Royal Ontario Museum opens Mesopotamia: Inventing Our World

. June 22, 2013

Royal Ontario Museum presents Mesopotamia: Inventing Our World an exhibition on view June 22, 2013 until January 5, 2014.

Exploring over 3,000 years of accomplishments of this ancient civilization to reveal the significance many still have on our lives today, Mesopotamia features over 170 priceless objects from the esteemed holdings of the British Museum. These artifacts, most of which have never been seen in Canada, are augmented by iconic objects from the ROM’s own renowned collections and other leading institutions, including the University of Chicago Oriental Institute Museum, University of Pennsylvania Museum of Archaeology and Anthropology (Penn Museum, Philadelphia), and Detroit Institute of Arts.

Mesopotamia is presented by the British Museum in collaboration with the ROM. The curator of the internationally touring exhibition is Sarah Collins, the British Museum’s curator for Early Mesopotamia. She says, “The British Museum is highly fortunate to have rich Mesopotamian collections as a result of British archaeological excavations undertaken in the past. As custodian of these ancient objects, it is a privilege to make them available to as wide an audience as possible – both in London and internationally. I am very happy to work with the ROM to present some of Mesopotamia’s many achievements. While it is challenging for us today to feel a connection to people of a civilization that existed thousands of years ago, I hope that exhibition visitors will discover aspects of Mesopotamian life and legacy that relate to their own lives.”

That the people of Mesopotamia were great innovators is established immediately on entering the exhibition. This assertion is effectively illustrated throughout the space, allowing visitors to discover their personal connections to the ancient civilization. First encountered in this Introduction area is a series of six installations or “cubes”. Interspersed throughout the exhibition and employing several media, each cube powerfully connects ancient Mesopotamian innovation to contemporary life. While Mesopotamia addresses numerous benchmarks of the society’s social and technological developments, including the Agricultural Revolution and the development of village economies, its main focus is on the emergence of cities and states in ancient Sumer (4000 – 2000 BCE); the Assyrian World Empire (1000 – 600 BCE); and the rise and fall of Babylon (600 – 540 BCE).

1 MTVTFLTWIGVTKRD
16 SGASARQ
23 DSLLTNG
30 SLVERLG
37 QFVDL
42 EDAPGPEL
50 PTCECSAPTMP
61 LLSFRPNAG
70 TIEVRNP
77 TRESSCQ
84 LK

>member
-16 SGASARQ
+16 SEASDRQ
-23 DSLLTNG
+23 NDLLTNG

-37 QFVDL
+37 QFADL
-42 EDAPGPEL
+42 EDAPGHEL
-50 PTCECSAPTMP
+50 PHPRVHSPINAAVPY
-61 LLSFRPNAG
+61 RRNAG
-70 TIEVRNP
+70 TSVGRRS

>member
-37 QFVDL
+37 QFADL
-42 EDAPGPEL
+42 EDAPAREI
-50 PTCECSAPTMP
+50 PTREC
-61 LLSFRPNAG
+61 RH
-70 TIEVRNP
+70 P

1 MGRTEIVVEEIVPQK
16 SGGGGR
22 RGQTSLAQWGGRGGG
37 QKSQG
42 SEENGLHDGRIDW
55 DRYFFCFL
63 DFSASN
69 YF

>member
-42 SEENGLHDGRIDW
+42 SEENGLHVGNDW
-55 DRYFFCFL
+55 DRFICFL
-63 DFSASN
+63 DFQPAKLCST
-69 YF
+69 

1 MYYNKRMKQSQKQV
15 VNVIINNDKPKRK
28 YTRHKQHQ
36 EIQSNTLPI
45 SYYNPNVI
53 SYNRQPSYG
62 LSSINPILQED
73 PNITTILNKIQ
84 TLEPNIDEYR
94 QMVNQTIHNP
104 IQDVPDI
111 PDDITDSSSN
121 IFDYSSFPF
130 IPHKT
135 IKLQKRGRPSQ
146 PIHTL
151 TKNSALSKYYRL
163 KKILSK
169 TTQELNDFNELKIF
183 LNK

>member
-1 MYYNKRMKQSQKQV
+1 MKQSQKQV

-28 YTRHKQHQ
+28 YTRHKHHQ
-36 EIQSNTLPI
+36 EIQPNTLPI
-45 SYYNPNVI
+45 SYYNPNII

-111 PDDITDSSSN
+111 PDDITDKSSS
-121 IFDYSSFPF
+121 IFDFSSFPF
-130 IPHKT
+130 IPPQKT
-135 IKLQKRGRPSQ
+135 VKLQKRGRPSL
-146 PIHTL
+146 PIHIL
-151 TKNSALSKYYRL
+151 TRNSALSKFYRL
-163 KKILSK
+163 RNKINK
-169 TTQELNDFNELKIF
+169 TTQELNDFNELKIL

The engagement of Mesopotamia is complemented by Catastrophe! Ten Years Later: the Looting and Destruction of Iraq’s Past. Originally developed by the Oriental Institute of the University of Chicago in 2008, the display looks at the devastation of Iraq’s cultural heritage during, and following, 2003’s Iraq War. Now, marking the tenth anniversary of the looting of Baghdad’s Iraq Museum and the destruction of numerous other sites, the award-winning, internationally touring display has been updated. The revised presentation makes its debut at the ROM from June 22, 2013 to January 5, 2014.

Visit www.rom.on.ca/meso for full exhibition details.

Category: Antiquities

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